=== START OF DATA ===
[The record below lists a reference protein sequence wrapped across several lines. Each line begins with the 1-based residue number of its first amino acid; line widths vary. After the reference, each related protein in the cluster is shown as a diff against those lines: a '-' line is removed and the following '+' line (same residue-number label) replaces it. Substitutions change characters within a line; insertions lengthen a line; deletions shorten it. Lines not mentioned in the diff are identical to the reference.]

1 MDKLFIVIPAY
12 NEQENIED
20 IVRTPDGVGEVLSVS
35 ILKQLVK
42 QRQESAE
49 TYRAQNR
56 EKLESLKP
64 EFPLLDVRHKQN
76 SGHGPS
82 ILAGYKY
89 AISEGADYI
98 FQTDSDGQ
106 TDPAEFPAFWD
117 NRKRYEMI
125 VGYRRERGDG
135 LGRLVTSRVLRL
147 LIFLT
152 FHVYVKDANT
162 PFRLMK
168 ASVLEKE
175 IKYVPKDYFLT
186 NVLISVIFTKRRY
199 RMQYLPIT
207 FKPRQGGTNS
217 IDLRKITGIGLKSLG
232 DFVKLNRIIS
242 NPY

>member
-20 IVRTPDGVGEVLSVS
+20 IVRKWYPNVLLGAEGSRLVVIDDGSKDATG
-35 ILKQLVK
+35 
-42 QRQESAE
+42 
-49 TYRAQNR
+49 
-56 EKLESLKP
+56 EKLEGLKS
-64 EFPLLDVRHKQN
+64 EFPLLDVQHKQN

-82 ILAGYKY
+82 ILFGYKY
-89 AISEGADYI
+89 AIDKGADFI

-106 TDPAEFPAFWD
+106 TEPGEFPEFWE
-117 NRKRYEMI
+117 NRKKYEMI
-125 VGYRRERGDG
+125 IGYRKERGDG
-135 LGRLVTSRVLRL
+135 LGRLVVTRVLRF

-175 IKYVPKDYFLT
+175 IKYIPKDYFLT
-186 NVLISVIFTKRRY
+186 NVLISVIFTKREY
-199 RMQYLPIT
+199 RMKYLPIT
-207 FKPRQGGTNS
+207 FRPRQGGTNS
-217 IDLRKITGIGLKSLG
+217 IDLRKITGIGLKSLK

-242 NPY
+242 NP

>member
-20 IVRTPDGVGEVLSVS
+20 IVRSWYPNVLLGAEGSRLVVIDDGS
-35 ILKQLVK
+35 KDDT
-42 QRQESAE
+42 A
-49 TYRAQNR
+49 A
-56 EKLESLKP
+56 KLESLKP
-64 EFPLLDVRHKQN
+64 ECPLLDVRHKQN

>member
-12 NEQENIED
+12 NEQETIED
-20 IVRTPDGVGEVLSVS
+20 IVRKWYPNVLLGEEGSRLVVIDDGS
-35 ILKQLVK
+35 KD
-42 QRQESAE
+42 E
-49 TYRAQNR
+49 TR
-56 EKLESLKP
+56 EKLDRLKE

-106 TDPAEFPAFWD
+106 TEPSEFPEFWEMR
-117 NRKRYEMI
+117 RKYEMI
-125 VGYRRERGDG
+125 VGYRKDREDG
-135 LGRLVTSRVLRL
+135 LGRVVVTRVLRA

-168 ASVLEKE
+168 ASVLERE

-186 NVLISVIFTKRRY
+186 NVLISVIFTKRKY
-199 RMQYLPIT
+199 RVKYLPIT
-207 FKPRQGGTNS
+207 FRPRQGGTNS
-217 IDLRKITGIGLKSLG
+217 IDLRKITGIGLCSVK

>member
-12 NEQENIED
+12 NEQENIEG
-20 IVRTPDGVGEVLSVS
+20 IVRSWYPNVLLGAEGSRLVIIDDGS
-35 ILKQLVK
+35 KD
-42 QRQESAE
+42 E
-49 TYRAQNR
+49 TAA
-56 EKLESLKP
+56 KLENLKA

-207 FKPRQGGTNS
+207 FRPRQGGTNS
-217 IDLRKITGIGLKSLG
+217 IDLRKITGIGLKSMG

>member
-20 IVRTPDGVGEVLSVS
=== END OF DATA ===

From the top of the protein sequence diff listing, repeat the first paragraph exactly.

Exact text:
[The record below lists a reference protein sequence wrapped across several lines. Each line begins with the 1-based residue number of its first amino acid; line widths vary. After the reference, each related protein in the cluster is shown as a diff against those lines: a '-' line is removed and the following '+' line (same residue-number label) replaces it. Substitutions change characters within a line; insertions lengthen a line; deletions shorten it. Lines not mentioned in the diff are identical to the reference.]